Most companies implemented operational CRM, meaning they had a database of contact information about their customers. And that information definitely helped with marketing. But most companies didn’t deploy analytical CRM, meaning the type of CRM that would provide the analytical wisdom about your customers to enable one-to-one marketing and sales. Out of the frustration for the lack of that data developed the field of business intelligence or BI. Separate BI point vendors began to specialize in gathering and mining data about customers to be used to drive customers through the marketing funnel. An industry that was successful at this was the Las Vegas casino system. They developed loyalty programs that could measure the offers sent to customers and subsequent behaviors. Studying these patterns allowed marketers to direct their one-to-one marketing efforts very effectively. But most industries failed to excel in one-to-one marketing.
Fast forward to today, where we now have Web 2.0-type technologies that allow interactions between brands and customers. With the enhanced Facebook Open Graph API and supporting tools that it announced in April 2010, Facebook can be seen as a social CRM system. This is especially true if you define CRM as the opportunity to do personalized, one-to-one marketing, sales, and service. What has been missing in CRM is the relationship between the customer, their likes, dislikes, and their friends and family in a context where their reactions and comments are honest, authentic, and updated daily.
Facebook API: A Graph of What People Care About
Imagine that Facebook is a graphical representation of connections between people, photos, liking, sharing, commenting, shopping, and the interrelatedness between them and their friend and family relationships liking, sharing, commenting, and shopping. If you took a picture of each of those things and pasted it on a piece of poster board, you’d have a visual representation of that person’s life and what’s important to them as well as poster boards of their friends and families and what is important to each of them as well as the overlaps in interests. This is called a “social graph.”
Facebook offers businesses a way to connect to that information via an API. An API is an acronym for application programming interface. Instead of having to write a bunch of complicated code to connect to the data, you just have to connect to the API. The API provides a much simpler way to access the information.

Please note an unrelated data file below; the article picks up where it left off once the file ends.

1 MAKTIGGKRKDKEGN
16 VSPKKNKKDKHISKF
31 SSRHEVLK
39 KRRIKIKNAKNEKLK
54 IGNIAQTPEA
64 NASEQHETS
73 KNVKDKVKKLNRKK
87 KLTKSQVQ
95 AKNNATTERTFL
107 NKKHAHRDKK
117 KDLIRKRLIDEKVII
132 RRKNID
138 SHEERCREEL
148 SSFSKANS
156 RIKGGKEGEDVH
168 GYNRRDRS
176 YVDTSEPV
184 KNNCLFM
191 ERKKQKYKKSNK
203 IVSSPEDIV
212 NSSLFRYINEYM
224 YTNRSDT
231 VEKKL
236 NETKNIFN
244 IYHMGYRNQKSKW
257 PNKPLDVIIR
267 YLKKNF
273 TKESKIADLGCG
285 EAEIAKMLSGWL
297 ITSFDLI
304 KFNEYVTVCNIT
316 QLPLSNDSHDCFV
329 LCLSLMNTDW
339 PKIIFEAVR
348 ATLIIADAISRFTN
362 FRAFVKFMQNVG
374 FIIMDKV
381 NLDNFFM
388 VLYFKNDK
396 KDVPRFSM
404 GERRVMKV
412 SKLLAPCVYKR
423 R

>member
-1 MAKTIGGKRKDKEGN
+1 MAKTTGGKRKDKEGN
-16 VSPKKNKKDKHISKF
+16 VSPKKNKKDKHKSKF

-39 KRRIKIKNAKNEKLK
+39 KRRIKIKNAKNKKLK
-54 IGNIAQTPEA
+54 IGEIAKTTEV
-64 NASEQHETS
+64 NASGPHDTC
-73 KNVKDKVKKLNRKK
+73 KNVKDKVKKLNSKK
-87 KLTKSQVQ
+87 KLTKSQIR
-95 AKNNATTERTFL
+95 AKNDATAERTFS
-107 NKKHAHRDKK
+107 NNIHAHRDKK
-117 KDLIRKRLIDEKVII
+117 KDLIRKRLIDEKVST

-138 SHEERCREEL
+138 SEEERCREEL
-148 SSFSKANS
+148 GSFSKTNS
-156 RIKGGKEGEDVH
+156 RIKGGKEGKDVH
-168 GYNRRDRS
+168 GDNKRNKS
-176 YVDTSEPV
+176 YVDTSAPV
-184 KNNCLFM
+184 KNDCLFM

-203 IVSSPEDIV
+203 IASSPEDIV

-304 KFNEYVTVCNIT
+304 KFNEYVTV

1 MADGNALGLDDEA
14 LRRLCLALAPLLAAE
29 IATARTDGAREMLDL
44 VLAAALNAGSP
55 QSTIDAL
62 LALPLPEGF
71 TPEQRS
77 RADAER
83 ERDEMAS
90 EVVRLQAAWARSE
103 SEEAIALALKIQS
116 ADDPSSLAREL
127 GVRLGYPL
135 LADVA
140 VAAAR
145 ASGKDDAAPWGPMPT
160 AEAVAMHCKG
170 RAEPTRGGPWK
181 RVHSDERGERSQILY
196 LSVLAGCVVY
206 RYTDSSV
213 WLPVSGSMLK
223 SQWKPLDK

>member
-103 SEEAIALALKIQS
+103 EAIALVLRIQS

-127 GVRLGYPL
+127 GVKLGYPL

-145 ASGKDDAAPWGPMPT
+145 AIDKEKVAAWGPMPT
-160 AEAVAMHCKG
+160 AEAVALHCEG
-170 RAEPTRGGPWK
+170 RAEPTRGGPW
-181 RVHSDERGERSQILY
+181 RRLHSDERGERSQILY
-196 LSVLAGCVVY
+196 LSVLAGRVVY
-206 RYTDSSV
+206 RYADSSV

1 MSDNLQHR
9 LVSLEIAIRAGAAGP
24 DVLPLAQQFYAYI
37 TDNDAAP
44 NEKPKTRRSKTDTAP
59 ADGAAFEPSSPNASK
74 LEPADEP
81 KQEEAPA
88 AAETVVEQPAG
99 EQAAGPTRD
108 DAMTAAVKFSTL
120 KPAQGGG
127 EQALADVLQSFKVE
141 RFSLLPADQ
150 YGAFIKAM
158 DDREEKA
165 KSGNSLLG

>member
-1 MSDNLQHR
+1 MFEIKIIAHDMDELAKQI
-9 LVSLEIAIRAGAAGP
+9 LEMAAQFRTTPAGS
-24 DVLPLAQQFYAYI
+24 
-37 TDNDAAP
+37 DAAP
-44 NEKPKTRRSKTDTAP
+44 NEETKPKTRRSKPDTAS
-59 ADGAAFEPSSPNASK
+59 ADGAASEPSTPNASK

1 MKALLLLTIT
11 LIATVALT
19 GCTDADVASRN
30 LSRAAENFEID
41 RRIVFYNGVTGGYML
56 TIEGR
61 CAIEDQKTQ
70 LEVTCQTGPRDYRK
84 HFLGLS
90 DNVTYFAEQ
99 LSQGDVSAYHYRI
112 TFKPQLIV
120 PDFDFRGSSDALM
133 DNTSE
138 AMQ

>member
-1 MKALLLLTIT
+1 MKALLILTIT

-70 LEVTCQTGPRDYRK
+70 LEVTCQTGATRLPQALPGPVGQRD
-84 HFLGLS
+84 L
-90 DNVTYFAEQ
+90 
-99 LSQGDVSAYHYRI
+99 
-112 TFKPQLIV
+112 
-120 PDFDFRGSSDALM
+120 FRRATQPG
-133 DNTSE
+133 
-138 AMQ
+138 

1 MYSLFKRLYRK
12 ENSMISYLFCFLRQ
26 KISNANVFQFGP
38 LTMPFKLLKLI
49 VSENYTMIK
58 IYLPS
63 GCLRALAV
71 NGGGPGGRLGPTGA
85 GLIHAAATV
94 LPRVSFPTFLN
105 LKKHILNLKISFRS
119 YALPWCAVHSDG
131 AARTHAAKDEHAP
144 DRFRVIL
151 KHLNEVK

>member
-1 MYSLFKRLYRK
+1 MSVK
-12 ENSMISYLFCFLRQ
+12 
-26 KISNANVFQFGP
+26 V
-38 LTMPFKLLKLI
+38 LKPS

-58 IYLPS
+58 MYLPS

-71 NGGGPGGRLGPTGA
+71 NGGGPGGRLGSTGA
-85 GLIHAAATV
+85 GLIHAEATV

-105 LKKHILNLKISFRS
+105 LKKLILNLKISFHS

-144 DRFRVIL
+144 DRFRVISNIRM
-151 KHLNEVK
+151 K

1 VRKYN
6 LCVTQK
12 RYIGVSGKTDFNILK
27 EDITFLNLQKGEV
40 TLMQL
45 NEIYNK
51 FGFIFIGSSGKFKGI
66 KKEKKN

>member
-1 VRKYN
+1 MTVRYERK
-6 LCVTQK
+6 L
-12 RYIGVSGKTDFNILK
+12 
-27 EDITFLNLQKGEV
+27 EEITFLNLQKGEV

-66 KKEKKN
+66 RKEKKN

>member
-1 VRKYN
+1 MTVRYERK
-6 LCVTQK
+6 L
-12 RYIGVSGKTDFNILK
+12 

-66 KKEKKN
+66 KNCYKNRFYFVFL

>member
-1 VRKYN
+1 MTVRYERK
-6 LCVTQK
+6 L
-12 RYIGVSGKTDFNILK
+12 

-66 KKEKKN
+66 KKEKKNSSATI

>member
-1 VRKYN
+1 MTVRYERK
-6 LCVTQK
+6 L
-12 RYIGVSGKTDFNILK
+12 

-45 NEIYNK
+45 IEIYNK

The Facebook Open Graph API allows you to easily access all public information about a person. This means that it can retrieve the likes and interests of your customers, and your customer’s Facebook connections. And thus the social graph data provides marketers new ways to understand a customer’s preferences, passions, and connections and by doing so allows a brand to create a personalized experience with each and every customer.
For instance, a customer might live in Los Angeles, listen to Sting, work at Citibank, ride bikes along the Santa Monica Pier, eat at the Cheesecake Factory in Marina Del Rey as well as connect with their network of friends and family. With the Facebook Open Graph API, brands can make personalized offers to that individual based on the information he or she has shared on their page.
Deals that might interest this customer are mortgages or refinancing information from Citibank, coupons for free drinks at Cheesecake factory, a sale on bikes or bike accessories, and a special appearance by Sting on the Santa Monica Pier. With contextualized data like this, brands can customize their marketing campaigns based on the information customers share about themselves.
Another example is that a brand might show the upcoming birthdays of Facebook Friends as well as their gift Wish List. How would a brand populate this list? The brand can access that friend’s profile data, which might include a list of their favorite electronics, clothes, food, and music as gift suggestions. Normally, it would have to create a system that would ask the customer directly about their favorite items, then get permission to use this information. The Social Plug-ins, mentioned earlier in this chapter, allow a brand to build the social graph by seeing what the customer “Liked” on Facebook. That is assuming the customer opts to share this information publicly among their own individual group of friends. Brands seeking to use this information would need to ask the Facebook member to share this information with them as well.
The downfall to getting data is the individual Facebook privacy setting. Each Facebook page’s privacy settings are handled and decided upon by the customer who owns the page. Customers are asked to provide permission to allow their page to be seen by the brand. This determines who can see what. I’ve included some screenshots in the case studies in the following chapters so you can see how brands ask for permission to see what a customer is talking about.